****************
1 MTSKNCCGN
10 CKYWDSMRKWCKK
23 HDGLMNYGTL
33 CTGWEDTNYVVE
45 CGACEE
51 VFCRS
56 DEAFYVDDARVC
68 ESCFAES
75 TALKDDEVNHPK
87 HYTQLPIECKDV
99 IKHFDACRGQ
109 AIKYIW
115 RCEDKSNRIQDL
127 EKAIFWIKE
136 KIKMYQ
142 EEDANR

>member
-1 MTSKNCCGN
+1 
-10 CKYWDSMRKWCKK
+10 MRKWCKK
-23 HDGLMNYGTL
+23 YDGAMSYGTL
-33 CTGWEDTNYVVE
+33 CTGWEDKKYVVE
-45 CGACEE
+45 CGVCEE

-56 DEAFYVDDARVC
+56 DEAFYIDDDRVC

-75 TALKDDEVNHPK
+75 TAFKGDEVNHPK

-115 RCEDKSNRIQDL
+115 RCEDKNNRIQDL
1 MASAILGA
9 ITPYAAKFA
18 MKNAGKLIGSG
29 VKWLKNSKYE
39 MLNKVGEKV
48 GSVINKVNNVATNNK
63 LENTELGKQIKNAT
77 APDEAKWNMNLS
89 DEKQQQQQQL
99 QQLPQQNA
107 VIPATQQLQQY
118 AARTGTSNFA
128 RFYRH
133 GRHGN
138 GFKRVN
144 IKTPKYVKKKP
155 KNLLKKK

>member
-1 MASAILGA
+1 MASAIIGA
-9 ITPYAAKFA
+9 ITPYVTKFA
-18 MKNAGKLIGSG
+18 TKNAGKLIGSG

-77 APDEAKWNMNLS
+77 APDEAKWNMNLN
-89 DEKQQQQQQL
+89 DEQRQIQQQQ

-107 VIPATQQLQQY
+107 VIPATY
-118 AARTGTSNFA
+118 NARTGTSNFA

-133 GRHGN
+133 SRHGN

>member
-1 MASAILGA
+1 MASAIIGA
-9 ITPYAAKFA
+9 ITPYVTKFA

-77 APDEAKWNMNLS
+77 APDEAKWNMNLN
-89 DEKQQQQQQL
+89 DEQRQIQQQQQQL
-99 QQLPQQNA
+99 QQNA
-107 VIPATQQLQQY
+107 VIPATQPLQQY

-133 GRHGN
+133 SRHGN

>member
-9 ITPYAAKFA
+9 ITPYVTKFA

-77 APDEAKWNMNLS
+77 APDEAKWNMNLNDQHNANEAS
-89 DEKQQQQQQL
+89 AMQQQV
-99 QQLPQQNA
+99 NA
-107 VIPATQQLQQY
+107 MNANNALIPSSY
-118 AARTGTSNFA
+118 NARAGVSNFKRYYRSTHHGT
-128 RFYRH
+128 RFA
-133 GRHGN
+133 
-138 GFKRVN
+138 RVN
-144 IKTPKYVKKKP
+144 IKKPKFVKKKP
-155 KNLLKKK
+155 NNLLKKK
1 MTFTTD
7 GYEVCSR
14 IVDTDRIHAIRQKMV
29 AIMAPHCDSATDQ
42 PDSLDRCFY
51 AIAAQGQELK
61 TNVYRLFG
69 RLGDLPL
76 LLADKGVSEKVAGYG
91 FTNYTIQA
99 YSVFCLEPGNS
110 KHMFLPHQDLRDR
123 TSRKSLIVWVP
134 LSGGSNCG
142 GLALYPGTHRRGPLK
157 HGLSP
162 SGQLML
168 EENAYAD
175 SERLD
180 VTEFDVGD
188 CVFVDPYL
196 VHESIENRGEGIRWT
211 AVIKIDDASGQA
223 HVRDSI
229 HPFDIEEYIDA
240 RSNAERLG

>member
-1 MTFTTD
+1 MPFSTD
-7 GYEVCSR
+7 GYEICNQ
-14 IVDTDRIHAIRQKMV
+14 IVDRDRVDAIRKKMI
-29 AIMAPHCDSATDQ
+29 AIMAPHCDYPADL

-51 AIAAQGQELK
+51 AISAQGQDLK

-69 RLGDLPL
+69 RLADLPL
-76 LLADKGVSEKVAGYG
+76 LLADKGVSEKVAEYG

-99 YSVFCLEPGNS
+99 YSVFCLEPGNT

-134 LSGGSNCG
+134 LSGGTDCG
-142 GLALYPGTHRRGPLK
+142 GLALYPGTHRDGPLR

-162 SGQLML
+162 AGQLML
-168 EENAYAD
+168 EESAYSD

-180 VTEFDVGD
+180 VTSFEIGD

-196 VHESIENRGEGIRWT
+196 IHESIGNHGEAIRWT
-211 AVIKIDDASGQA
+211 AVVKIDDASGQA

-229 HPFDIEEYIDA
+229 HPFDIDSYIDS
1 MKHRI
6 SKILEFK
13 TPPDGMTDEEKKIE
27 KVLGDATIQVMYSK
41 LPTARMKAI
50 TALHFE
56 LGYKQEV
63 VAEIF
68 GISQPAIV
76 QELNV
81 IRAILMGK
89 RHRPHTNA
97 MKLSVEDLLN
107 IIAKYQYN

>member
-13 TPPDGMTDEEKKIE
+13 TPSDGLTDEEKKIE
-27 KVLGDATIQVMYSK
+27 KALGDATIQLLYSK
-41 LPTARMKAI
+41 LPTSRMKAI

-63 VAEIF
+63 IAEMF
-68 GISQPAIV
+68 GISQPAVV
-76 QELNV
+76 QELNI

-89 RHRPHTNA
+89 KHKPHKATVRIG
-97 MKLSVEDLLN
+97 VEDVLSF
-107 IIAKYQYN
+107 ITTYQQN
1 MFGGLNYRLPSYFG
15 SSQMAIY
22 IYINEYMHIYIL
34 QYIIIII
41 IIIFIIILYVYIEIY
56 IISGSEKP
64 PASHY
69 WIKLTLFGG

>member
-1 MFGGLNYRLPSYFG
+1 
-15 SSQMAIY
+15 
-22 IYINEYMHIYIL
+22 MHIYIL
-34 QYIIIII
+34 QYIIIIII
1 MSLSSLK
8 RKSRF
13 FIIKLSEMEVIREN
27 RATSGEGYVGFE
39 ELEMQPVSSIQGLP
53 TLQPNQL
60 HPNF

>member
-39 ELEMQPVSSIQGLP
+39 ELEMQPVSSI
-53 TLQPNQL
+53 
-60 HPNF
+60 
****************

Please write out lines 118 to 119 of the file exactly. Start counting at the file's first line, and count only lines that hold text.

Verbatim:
123 TSRKSLIVWVP
134 LSGGSNCG